A quick introduction — if you don’t know what a normal distribution is, here:
A normal distribution is the above arrangement of data with a symmetrical distribution around the mean. Also called a bell curve, because we see a symmetrical layout of data around the mean similar to a bell.
Normal distributions occur frequently in nature. For example, height is a natural example that falls on a normal distribution.
The central limit theorem, which I described in a previous article on how to know if a sample size is too small, also lets us use assumptions of normality even when populations are not normally distributed.
And populations are often not normally distributed.
The confusion arises here
Because normal distributions occur in nature and because we make assumptions about normal distributions in statistical tests, many people erroneously begin to believe that we should assume any given trait in a population is normally distributed. It is simply assumed that a population is actually, truly, in-real-life, normal.
Then when a sample shows up as a skewed distribution the same people may believe that something went wrong.
How do we know if a population is normally distributed
Since the central limit theorem explains how samples give us normal distributions from non-normal populations, we can’t just look at the normal distribution of a sample and assume that a population has a normal distribution.
At the same time, we usually can’t measure an entire population.
Fortunately we have statistical tests for normality. Normality tests can indicate if our sample data came from a population with a normal distribution or not. The Shapiro-Wilk test is the most common normality test. Here is a website with a few more common normality tests.
That is all that I have to say about normality tests for this article. The point I want you to take home from this section is this: we can’t know if a population has a normal distribution just by looking at the graph of a sample distribution.
Is attractiveness normally distributed
As of this writing, most research on physical attractiveness (and other measures of attractiveness) that I have read shows normal distributions in its samples. There is one big exception:
This is the dataset from Christian Rudder. Rudder founded the dating website, later the app by the same name, OKCupid. As a founder he had full access to the data and published it in his book Dataclysm.
Here we see that men rated women along a normal distribution, but women rated men in a skewed distribution.
I have seen this interpreted as “women are wrong” and that women “should” rate men along a normal distribution as men do for women.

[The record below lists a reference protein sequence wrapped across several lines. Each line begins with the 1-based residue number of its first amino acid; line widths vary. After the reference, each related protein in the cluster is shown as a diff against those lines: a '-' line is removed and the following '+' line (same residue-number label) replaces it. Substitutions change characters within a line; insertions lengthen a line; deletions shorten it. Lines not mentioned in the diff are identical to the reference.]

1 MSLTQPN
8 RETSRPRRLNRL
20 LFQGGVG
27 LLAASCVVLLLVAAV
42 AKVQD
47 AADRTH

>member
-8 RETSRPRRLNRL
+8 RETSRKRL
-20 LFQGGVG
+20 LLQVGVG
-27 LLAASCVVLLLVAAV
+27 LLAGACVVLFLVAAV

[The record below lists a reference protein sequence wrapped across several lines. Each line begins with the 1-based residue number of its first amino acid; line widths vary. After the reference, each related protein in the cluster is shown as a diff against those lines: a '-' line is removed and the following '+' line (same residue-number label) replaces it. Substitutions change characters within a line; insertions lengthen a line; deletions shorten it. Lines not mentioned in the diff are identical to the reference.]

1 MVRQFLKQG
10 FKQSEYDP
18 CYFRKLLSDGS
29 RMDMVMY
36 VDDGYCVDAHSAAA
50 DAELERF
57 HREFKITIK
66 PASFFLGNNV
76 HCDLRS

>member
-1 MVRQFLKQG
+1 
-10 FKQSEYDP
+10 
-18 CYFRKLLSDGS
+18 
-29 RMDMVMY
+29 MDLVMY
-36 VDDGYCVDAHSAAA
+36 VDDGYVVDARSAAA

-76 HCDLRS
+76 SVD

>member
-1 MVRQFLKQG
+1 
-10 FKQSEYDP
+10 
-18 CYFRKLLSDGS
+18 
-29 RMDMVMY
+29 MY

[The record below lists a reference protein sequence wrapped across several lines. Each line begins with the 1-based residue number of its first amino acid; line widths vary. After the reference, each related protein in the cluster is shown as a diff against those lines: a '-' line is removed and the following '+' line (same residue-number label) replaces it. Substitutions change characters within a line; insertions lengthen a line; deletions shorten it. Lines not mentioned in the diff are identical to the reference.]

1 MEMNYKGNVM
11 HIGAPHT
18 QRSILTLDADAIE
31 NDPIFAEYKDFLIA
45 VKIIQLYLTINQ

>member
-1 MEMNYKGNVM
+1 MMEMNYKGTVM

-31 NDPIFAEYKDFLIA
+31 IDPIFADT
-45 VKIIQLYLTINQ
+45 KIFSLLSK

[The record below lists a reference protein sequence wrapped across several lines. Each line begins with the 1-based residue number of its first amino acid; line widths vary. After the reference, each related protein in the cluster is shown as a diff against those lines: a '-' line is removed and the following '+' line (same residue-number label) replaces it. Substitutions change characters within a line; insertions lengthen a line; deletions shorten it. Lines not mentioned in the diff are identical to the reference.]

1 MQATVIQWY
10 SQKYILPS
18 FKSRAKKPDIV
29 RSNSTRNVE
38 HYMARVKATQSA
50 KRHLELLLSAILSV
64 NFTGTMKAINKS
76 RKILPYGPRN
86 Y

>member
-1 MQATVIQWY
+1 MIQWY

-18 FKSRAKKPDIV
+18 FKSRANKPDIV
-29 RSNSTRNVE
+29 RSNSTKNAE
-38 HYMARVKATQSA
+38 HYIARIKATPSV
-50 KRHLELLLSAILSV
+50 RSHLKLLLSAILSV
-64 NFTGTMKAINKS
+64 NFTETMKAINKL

This is based in part, as I said in the previous sections, on an erroneous assumption of normality. We don’t know that male attractiveness in the population should follow a perfect normal or Gaussian distribution. There is no rule that it should, nor that we should expect it to be so, be it in statistics, logic or anywhere else.
Confusing a scale midpoint with a sample mean
The “women estimate incorrectly” interpretation also seems to rely on mistaking the scale midpoint with the mean of the sample. Because the midpoint of the scale is 3 it is assumed that the sample average should therefore fall on the three.
Here is the thing: the sample tells you what the average is, not the scale. If the average male rating on a scale of 5 is a 2, this does not mean that the 2 is “below average.” 2 is the average.
And again, because the sample does not have a perfect normal distribution we should not expect it to fall on the scale midpoint anyway.
How is attractiveness measured
Let’s look at a population trait with a normal distribution: height. Height is easy to measure. We have systems of measurement — centimeters, meters, inches, etc. — that are standard. We arbitrarily invent the measurement, but the distances themselves are an objective part of reality. We also have universal consensus on how well those measurements represent the objective distance.
Physical attractiveness is trickier.
This does not mean that attractiveness is random or subjective, but it does mean that our measurements are not as homogeneous as measurements for height. If a woman rates a man 3 out of 5 stars on OKCupid we don’t actually know if she is saying that she believes the man is a perfectly average man.
We also encounter the philosophical problem of where physical attractiveness exists. Physically attractive could mean how others see or rate you. Alternatively, physical attractiveness could be an objective quality like the distance represented by measurements of height.
In studies using facial measurements the latter may be assumed; objective metrics are used to represent physical attractiveness. In studies on physical attractiveness that require rating a face or picking someone to date, the measure of attractiveness is the ratings or behaviors of other people. Even when there is widespread agreement, the observer, the person doing the rating, is the measuring instrument. There is inherent subjectivity, unlike in the tape measure used to assess height.